beeswax in a variety of forms

Have I shown you all the new wax pieces yet that I have made last autumn? – I am not sure anymore. Lockdown came on hard and too fast last December. Anyway, if you want to take a look, head over to my supplies page and download the new catalogue. Or you could click through to my newly re-opened Folksy shop (or Etsy) and take a look there at even shinier photos. I realize, I have not even listed all the blocks yet.

Well, about Brexit and lockdowns and all the miserable in the world… The past year for me – as for many others – has been a little bit like living under a glass dome. But the last lockdown hit especially hard. I am not the only one experiencing this winter lockdown or rather, for me it’s the school closure that’s so very disruptive, especially hard. While I was home schooling (and I was home schooling more than many of my co-home teaching fellow parents), I had to close shops and didn’t get much done in way of my own art projects.

Now I feel like I am re-surfacing and find the world changed. I opened my shops again, albeit, only for UK customers for now. It’ll take me a few weeks to figure out how to ship internationally in this changed world now, marked by postal delays and new custom borders.

I am also trying to sort through my begun, ongoing, or maybe abandoned art projects.

New Work: At Home

I did work on a few ideas since last summer. It is still a little too “unbaked” to formulate in coherent speech, but it’ll be about premature birth (again), and I strive to use a new way of interaction. For that I started to teach myself electronics:

a breadboard and arduino board
One of my very first arduino sketches: a modified “blink” (with an on/off toggle switch), the electronics variant of each programmer’s first program: “hello world”

I don’t think I am especially good at computer stuff. I wanted to be good at it for a while, and I studied computer science for a while (without finishing it). But I wasn’t all that brilliant back then. And that was more than 20 years ago.

While back then a new computer meant to fun and joy to discover what new it could do, now I am mostly annoyed by things not working the way they did before, whenever I have to change computer. – So I am your typical, mid 40s woman for you there.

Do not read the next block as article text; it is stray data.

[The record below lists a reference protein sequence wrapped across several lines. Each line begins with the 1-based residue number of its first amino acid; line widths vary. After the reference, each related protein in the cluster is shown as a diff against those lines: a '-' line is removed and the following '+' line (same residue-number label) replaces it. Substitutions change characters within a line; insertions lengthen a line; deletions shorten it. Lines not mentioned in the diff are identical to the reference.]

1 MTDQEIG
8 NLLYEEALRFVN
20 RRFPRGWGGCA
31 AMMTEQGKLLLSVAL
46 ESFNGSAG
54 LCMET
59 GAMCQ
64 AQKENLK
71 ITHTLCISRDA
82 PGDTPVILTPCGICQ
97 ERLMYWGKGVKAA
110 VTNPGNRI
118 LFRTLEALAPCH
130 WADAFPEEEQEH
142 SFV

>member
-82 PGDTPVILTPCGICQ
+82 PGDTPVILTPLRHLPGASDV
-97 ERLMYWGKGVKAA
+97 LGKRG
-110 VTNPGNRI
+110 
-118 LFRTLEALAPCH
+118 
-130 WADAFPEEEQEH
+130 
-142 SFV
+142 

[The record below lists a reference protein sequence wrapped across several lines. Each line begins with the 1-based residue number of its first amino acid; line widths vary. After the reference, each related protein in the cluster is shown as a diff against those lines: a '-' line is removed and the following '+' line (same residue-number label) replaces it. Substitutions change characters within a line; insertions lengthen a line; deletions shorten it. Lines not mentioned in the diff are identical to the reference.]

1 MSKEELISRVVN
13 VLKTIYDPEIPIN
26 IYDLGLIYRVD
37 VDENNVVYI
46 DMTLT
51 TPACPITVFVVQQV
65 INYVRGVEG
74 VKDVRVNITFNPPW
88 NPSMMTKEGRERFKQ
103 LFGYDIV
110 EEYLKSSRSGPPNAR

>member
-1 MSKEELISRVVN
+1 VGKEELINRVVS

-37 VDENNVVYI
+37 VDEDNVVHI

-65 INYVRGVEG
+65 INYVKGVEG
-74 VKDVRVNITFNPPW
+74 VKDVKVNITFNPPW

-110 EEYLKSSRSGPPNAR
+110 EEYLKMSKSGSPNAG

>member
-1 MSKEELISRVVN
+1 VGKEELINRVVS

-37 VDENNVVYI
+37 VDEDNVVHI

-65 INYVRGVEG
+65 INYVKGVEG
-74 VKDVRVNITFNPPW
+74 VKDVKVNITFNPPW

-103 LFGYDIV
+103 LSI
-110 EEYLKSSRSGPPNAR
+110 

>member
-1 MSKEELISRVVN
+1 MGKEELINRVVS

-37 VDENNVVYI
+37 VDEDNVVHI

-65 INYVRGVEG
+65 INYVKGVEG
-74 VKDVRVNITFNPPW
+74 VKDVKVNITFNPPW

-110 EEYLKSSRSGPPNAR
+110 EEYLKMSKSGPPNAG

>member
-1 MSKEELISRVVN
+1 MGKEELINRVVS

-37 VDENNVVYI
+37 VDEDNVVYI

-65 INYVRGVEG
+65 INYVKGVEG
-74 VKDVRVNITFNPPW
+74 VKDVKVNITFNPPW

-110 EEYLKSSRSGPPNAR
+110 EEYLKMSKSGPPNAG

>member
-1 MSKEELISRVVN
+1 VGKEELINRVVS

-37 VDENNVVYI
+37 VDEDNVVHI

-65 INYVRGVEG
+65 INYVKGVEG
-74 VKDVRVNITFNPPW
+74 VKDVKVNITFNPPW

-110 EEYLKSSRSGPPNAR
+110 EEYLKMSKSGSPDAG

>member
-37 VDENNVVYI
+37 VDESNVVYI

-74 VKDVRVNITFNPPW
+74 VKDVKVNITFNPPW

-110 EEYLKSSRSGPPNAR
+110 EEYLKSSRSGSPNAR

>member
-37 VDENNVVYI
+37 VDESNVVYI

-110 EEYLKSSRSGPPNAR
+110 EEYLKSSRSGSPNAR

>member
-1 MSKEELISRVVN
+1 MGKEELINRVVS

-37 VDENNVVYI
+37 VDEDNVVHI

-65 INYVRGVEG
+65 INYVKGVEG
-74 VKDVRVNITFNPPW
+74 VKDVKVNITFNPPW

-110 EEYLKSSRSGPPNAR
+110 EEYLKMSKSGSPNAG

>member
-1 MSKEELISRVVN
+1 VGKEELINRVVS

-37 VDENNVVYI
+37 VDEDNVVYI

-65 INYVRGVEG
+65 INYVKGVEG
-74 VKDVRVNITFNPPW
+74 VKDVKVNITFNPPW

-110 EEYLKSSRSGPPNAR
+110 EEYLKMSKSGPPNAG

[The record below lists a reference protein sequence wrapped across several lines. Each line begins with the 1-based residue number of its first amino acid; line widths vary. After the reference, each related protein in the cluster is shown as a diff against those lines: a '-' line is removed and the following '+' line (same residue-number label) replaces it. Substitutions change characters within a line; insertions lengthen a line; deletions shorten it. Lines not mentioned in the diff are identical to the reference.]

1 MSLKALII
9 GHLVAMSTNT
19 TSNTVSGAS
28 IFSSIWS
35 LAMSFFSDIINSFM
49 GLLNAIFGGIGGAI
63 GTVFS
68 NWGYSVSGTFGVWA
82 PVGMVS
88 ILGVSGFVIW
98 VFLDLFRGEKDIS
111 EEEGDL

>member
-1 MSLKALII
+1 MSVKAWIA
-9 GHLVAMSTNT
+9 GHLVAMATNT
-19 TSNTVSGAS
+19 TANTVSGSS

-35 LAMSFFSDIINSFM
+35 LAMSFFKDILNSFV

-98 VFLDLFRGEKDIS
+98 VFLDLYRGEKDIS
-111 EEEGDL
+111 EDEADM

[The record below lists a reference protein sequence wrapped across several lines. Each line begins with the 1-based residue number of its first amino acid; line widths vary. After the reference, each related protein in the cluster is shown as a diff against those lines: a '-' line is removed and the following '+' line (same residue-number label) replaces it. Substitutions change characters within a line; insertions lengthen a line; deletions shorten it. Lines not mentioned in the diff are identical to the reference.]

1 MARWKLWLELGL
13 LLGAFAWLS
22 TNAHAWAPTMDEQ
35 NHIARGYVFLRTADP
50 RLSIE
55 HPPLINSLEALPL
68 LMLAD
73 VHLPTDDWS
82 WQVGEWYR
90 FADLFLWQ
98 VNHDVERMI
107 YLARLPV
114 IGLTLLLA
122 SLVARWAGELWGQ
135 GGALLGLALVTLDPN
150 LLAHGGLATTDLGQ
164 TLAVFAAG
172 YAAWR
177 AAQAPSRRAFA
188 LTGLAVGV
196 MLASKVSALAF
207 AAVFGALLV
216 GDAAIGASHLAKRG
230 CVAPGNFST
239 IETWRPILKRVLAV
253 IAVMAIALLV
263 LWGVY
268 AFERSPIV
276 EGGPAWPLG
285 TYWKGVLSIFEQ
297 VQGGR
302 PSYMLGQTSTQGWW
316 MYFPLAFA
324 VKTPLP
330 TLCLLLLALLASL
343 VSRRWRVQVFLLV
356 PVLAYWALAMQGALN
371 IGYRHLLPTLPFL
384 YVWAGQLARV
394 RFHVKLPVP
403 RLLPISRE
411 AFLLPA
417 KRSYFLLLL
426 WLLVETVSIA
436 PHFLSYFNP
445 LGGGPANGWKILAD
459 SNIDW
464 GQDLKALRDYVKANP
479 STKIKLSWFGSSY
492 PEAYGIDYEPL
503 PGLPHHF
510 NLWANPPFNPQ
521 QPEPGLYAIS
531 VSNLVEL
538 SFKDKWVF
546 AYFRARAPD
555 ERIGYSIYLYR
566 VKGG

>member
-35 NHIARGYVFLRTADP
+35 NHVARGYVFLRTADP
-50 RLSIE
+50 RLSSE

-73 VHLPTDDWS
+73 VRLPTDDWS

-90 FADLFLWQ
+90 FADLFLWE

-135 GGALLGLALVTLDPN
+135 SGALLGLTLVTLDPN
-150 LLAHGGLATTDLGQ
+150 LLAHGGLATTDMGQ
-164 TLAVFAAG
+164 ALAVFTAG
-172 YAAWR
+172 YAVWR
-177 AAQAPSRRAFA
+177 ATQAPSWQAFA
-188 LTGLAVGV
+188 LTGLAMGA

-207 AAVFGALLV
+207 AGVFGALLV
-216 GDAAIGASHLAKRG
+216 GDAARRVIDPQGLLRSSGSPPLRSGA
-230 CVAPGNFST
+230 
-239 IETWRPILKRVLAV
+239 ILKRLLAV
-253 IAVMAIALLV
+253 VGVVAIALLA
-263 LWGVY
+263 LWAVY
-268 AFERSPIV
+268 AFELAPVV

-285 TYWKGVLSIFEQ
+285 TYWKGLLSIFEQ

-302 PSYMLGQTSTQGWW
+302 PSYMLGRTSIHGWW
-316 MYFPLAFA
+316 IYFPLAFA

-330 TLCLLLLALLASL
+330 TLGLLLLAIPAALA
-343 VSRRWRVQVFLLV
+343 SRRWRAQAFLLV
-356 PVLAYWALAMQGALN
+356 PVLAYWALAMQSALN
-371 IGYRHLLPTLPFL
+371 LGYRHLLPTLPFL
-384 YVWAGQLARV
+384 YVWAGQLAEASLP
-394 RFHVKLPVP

But what maybe sets me apart a little, is that I am not afraid of digging into code when I have to. I managed to learn to program before, I refuse to believe that there’s something I can’t learn if I want to. And so I just started. I bought a student kit from arduino, and just got started.

What I would like to build, ultimately, is a room (or a model) with a life-image that viewers on the internet can interact with. For example open a drawer when they click a button on a website.

In principle this should be straight forward. Arduinos are relatively small and easy control boards that are programmed in a programming language that’s essentially C or C++ which is what I used before.

Therefore it didn’t come as a surprise that I found the programming side of electronics to be the easy part. However, now there’s also mechanics, electrical circuits, and, well, all that real-world stuff involved. And that’s where it got hard for me. Especially the mechanics, gears, spokes, and putting it all together. Gears work so easily in theory, but when you put them together, even just a few wobbles can make it all fail.

I posted a series of videos on instagram, if you want to see a bit of the progress I made over a few days. Do let me know if you like these kind of images, and what else you might want to see!

a miniature hat to put in the miniature drawer, so that something is revealed by opening the drawer

But, yeah, that’s how far I got with that project: I have a model with a teeny tiny chest of drawers, and when you press a little button, a wonky robot arm pulls open a drawer. The plan at this moment is threefold: a) to make that button virtual, b) to add more interactive elements to the dollhouse (and more things), and c) work on a larger scale model to interact with; this one is too small… – I’ll keep you updated.

2 replies on “Back to Life, Back to Reality…”

  1. I love your miniatures, but you are undoubtedly right that a larger scale would make all the moving parts easier. I also love your persistence!

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